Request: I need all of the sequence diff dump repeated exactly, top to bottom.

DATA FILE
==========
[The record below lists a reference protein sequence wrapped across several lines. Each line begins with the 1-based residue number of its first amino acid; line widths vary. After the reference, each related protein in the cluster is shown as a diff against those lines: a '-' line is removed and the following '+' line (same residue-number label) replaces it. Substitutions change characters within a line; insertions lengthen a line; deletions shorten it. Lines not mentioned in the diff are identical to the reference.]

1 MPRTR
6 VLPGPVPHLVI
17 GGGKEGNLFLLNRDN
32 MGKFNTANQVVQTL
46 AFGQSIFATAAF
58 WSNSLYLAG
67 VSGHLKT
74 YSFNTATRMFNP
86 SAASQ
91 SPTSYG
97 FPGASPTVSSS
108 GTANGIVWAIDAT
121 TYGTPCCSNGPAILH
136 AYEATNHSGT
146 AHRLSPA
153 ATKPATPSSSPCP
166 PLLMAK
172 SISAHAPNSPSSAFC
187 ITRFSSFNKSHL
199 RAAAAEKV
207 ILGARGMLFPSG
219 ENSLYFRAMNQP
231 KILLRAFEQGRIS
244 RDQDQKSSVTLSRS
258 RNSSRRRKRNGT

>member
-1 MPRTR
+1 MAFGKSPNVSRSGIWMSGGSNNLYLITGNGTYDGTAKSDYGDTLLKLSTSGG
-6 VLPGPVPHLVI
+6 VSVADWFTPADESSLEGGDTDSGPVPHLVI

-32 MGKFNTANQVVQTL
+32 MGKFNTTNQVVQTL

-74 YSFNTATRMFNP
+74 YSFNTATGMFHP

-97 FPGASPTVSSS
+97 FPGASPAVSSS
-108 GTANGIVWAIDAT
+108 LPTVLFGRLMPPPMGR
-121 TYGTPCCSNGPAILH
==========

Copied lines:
[The record below lists a reference protein sequence wrapped across several lines. Each line begins with the 1-based residue number of its first amino acid; line widths vary. After the reference, each related protein in the cluster is shown as a diff against those lines: a '-' line is removed and the following '+' line (same residue-number label) replaces it. Substitutions change characters within a line; insertions lengthen a line; deletions shorten it. Lines not mentioned in the diff are identical to the reference.]

1 MPRTR
6 VLPGPVPHLVI
17 GGGKEGNLFLLNRDN
32 MGKFNTANQVVQTL
46 AFGQSIFATAAF
58 WSNSLYLAG
67 VSGHLKT
74 YSFNTATRMFNP
86 SAASQ
91 SPTSYG
97 FPGASPTVSSS
108 GTANGIVWAIDAT
121 TYGTPCCSNGPAILH
136 AYEATNHSGT
146 AHRLSPA
153 ATKPATPSSSPCP
166 PLLMAK
172 SISAHAPNSPSSAFC
187 ITRFSSFNKSHL
199 RAAAAEKV
207 ILGARGMLFPSG
219 ENSLYFRAMNQP
231 KILLRAFEQGRIS
244 RDQDQKSSVTLSRS
258 RNSSRRRKRNGT

>member
-1 MPRTR
+1 MAFGKSPNVSRSGIWMSGGSNNLYLITGNGTYDGTAKSDYGDTLLKLSTSGG
-6 VLPGPVPHLVI
+6 VSVADWFTPADESSLEGGDTDSGPVPHLVI

-32 MGKFNTANQVVQTL
+32 MGKFNTTNQVVQTL

-74 YSFNTATRMFNP
+74 YSFNTATGMFHP

-97 FPGASPTVSSS
+97 FPGASPAVSSS
-108 GTANGIVWAIDAT
+108 LPTVLFGRLMPPPMGR
-121 TYGTPCCSNGPAILH